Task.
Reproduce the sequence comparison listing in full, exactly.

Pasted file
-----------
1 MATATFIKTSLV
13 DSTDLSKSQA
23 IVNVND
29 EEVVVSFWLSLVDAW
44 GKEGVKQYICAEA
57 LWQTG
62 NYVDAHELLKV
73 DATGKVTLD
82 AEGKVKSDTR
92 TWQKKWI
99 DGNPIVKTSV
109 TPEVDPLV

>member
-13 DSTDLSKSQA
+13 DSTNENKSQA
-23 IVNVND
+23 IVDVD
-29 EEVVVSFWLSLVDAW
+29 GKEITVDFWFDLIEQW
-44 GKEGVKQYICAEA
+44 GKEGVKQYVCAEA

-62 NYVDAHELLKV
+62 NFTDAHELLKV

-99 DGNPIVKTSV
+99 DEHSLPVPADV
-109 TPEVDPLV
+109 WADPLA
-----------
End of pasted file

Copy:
1 MATATFIKTSLV
13 DSTDLSKSQA
23 IVNVND
29 EEVVVSFWLSLVDAW
44 GKEGVKQYICAEA
57 LWQTG
62 NYVDAHELLKV
73 DATGKVTLD
82 AEGKVKSDTR
92 TWQKKWI
99 DGNPIVKTSV
109 TPEVDPLV

>member
-13 DSTDLSKSQA
+13 DSTNENKSQA
-23 IVNVND
+23 IVDVD
-29 EEVVVSFWLSLVDAW
+29 GKEITVDFWFDLIEQW
-44 GKEGVKQYICAEA
+44 GKEGVKQYVCAEA

-62 NYVDAHELLKV
+62 NFTDAHELLKV

-99 DGNPIVKTSV
+99 DEHSLPVPADV
-109 TPEVDPLV
+109 WADPLA